The real Wearside women who inspired the best-selling Shipyard Girls series
City author Nancy Revell this week releases her tenth novel in the hugely-successful Shipyard Girls series, which has transported hundreds of thousands of readers across the country to war-time Wearside.
To mark the release of Shipyard Girls On The Home Front, released on paperback on Thursday, March 18, we’ve had a rifle through our archives to find pictures taken by Echo photographers who chronicled life in the then town during the war.
The images show women working as scrapers, welders and painters in July 1941.
As their husbands, sons and friends fought on the battlefields, hundreds of Wearside women took on the backbreaking work of the shipyards, which were one of the biggest shipbuilders in the world and a vital part of the war effort.
More than 700 women were employed in the yards at the height of the conflict, including 130 at Doxfords, and almost a thousand more found work in marine engineering shops.
For many it was their first foray into the world of work, but it was a new found independence many had to give up when the men returned from the frontline.
Nancy Revell is the pen name of Roker author Amanda Revell Walton whose own family worked in the shipyards.
After hearing about the real women in the shipyards, she began writing her series in which, although the characters are fictional, their stories are interwoven with real bombings and incidents that Amanda painstakingly researches from historical documents and Sunderland Echo archives.
Amanda, who regularly makes the Sunday Times Bestsellers List with her books, said: “The work that these women did was both backbreaking and dangerous. They were welding, riveting, burning and rivet catching, as well as doing general labouring, operating cranes, and painting the sides of the hulls of ships.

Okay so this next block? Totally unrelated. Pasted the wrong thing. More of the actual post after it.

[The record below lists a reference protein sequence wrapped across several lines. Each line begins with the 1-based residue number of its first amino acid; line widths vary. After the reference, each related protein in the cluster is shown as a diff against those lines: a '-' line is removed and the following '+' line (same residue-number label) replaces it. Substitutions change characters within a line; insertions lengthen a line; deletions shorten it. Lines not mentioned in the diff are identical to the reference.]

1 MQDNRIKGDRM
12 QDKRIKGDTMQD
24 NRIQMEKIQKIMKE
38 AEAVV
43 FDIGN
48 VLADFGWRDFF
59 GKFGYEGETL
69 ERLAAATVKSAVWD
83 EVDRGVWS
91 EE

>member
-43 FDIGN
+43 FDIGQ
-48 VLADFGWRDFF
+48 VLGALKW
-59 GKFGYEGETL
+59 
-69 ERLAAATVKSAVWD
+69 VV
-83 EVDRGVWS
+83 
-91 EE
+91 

“There was next to no training or any kind of health and safety, so they had to learn on the spot and the conditions they worked in were harsh and hazardous to say the least. Shipyard work has always been labour-intensive, but also notoriously dangerous – and often fatal.”
After a physical day’s labour, the women would then have to return home to run the house.
Amanda said: “At the end of their shift – and bear in mind they often worked time and a half, seven days a week – they would go home, look after their families, cook, and clean – all the while worrying about their husbands, brothers, sons and loved ones who were away at war. And they did it all under the constant threat of being bombed because the shipyards were Hitler’s prime target.
"But what’s more, these women chose to undertake such difficult and often perilous jobs in the yards, not only because they needed to work, but also because they wanted to be a part of the war effort.”
One of the real life women mentioned in the historical notes of one of the books is welder Florence Collard, who worked at Bartrams during the war, who Amanda discovered in the Echo archives. Florence was bombed out of her home in Portsmouth, came back to her hometown (Sunderland) and was then bombed out of her home here - and still went to work that afternoon.